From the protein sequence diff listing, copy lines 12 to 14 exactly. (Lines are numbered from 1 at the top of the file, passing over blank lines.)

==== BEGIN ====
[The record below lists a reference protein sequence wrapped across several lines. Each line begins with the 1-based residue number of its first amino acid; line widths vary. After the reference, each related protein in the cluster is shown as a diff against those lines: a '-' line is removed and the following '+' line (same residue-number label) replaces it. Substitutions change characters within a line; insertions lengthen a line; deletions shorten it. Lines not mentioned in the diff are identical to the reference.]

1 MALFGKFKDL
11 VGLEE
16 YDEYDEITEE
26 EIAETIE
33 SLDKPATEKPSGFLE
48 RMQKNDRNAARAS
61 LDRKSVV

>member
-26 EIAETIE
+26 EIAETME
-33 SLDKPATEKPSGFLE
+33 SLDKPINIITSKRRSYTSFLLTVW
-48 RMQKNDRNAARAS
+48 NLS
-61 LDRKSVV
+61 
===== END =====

-33 SLDKPATEKPSGFLE
+33 SLDKPINIITSKRRSYTSFLLTVW
-48 RMQKNDRNAARAS